[Top][All Lists]

[Date Prev][Date Next][Thread Prev][Thread Next][Date Index][Thread Index]

Re: utf8 and emacs text/string multibyte representation

From: Eli Zaretskii
Subject: Re: utf8 and emacs text/string multibyte representation
Date: Thu, 30 Oct 2014 18:06:41 +0200

> From: Camm Maguire <address@hidden>
> Cc: address@hidden,  address@hidden
> Date: Thu, 30 Oct 2014 10:13:20 -0400
> >> Does every string access in emacs proceed through the utf8 decoder?
> >
> > If you need to look at the character, yes.  E.g., if you need some
> > property of the character, you need to index the appropriate table by
> > that character's codepoint.  But in most operations that is not
> > needed.  You just need to recognize several specific characters, like
> > the null character, the slash, etc., most of which are ASCII.
> >
> Do you allocate a fresh boxed character on each aref, or output an
> integer referring to a fixed ~2^22 sized table?

I'm not sure what you mean by a "boxed character".  A character in
Emacs is just an int.

> Do you maintain such a table in core?

We have a lot of tables indexed by characters.  Their implementation
is memory efficient: it can store identical values for a range of
characters, and also store the default value with minimal overhead.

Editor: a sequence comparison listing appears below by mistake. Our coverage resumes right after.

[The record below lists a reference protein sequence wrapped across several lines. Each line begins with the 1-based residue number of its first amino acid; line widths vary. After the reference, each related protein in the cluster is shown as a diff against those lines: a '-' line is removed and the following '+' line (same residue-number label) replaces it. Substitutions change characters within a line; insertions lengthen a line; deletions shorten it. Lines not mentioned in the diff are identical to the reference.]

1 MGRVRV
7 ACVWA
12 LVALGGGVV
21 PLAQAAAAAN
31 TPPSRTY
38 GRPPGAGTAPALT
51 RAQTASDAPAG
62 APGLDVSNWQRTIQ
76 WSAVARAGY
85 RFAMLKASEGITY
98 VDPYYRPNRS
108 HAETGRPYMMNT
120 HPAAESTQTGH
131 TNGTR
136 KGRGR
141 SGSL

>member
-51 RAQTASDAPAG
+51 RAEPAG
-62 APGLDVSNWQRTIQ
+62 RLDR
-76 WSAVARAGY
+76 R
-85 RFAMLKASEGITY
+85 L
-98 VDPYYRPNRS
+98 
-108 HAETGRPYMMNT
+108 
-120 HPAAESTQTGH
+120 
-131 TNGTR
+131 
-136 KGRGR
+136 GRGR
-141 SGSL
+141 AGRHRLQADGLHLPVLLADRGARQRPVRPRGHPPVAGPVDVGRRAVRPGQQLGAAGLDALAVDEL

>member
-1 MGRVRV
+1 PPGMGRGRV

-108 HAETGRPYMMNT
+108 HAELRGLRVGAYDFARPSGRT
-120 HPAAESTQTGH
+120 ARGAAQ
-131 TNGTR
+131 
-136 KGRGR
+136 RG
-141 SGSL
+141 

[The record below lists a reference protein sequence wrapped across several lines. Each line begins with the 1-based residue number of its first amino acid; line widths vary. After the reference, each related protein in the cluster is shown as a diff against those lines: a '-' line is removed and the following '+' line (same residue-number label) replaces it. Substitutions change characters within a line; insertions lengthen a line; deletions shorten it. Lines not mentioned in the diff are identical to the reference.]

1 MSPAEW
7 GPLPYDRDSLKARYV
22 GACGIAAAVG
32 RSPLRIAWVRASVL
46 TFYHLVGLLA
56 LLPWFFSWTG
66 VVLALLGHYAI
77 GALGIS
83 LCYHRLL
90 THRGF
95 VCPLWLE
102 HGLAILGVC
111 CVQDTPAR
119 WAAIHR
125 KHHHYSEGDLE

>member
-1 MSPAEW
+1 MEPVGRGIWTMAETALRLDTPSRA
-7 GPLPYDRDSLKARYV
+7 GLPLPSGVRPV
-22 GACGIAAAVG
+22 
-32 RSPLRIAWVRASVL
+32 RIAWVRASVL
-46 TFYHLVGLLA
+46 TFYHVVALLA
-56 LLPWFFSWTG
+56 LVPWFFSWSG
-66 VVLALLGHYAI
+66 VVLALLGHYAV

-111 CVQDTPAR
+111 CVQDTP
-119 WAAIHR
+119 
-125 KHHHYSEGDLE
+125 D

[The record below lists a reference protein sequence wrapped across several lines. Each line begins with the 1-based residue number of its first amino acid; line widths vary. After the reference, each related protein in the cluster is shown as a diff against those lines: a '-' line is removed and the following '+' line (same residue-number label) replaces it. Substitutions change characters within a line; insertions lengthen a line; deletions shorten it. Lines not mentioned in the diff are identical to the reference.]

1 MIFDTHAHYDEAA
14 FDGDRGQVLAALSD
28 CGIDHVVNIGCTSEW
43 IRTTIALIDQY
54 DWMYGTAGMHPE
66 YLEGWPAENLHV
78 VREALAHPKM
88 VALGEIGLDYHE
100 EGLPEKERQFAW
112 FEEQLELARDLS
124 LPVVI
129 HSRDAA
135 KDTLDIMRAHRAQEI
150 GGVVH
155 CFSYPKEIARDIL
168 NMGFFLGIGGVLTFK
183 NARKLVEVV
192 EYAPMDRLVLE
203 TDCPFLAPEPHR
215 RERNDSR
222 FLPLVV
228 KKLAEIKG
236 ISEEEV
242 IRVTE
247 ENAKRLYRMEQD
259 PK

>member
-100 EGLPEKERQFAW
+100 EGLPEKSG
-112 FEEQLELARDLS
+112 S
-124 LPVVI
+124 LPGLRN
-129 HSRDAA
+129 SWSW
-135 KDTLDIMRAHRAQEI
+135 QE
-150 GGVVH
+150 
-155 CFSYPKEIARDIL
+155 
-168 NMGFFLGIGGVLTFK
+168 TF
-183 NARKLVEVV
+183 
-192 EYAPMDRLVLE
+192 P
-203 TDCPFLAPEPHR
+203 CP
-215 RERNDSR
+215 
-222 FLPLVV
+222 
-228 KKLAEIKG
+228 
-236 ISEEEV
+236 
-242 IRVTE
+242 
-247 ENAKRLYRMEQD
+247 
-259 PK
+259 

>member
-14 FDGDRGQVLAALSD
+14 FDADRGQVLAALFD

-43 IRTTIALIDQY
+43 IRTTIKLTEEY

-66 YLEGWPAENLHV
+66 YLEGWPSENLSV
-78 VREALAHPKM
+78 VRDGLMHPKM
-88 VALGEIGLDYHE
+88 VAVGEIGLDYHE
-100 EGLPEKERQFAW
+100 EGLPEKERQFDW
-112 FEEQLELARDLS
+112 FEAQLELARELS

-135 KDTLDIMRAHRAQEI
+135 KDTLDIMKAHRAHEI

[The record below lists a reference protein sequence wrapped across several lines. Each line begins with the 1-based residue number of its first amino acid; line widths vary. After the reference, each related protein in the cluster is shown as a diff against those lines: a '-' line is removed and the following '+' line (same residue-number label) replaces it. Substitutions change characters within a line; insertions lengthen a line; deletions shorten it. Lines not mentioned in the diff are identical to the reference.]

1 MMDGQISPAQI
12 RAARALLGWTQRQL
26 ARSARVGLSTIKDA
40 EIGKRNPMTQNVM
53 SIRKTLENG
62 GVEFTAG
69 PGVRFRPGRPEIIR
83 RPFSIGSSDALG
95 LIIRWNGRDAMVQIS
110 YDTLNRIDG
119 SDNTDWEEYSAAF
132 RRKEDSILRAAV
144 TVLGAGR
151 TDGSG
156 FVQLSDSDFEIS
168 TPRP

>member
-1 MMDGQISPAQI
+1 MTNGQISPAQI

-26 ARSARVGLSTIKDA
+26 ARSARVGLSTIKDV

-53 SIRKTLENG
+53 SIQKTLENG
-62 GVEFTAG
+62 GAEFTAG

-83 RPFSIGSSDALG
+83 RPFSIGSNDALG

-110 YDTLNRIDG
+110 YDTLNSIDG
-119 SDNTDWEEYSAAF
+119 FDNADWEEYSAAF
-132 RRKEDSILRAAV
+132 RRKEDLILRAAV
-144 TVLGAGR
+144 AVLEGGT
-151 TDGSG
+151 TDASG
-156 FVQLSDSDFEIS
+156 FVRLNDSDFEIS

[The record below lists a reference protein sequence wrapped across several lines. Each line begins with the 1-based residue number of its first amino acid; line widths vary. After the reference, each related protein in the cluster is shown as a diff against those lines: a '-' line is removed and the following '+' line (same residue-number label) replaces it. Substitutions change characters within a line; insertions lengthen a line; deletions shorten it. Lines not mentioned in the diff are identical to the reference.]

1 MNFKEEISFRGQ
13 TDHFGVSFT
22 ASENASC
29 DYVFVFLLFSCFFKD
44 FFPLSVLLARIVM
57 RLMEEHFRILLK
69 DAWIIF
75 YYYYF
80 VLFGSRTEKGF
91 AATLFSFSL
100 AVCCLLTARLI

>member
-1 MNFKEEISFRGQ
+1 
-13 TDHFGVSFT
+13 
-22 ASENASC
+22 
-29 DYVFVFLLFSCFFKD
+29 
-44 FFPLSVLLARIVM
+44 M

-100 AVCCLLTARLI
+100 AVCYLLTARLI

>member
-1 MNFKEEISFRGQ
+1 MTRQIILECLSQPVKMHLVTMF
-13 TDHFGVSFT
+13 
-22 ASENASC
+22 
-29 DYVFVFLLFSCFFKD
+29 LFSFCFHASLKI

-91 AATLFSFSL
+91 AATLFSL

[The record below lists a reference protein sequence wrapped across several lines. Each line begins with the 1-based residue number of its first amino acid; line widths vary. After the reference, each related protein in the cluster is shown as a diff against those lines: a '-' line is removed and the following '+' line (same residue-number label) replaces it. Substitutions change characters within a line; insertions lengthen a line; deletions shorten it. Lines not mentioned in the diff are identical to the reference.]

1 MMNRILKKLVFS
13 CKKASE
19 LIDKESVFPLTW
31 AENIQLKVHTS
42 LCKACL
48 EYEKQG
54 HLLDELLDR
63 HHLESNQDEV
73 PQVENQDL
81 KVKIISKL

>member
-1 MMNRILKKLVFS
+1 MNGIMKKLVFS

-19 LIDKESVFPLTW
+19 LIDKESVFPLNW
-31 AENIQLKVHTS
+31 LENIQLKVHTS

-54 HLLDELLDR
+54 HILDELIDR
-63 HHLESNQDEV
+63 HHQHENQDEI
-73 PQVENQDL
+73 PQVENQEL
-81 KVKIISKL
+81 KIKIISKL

> >> > We indeed maintain a cache for byte-to-character and character-to-byte
> >> > conversions.
> >> 
> >> How big is this cache?
> >
> > Its size is dynamic, and depends on how frequently the conversion is
> > needed in places that are far away.  The cache stores byte-to-char
> > correspondence in places that are far away, and Emacs uses binary
> > search in between them.
> >
> How far is 'far away'?

The current heuristic value is 5000 characters.

> If you had this to do all over again, would you still opt for the
> multibyte? 

Yes, I think so.  I know nobody ever suggested to switch.

> While you have buffers to consider too, which probably relate to
> strings, it seems to me that the dominant costs are always memory
> allocation/gc related, making the memory footprint important but not at
> the expense of allocating characters, and that the most frequent
> operations are removals/pattern substitutions, which can proceed
> bytewise with the same gc overhead.

We don't allocate characters, they are just integers.

As for strings, Emacs allocates small strings specially, to minimize
overhead.  And of course, there's GC that takes care of freeing

> GCL also supports regular expressions -- how is this modified for utf-8?

We use GNU regexp, slightly modified for Emacs.  I suggest to take a
look at the source.

reply via email to

[Prev in Thread] Current Thread [Next in Thread]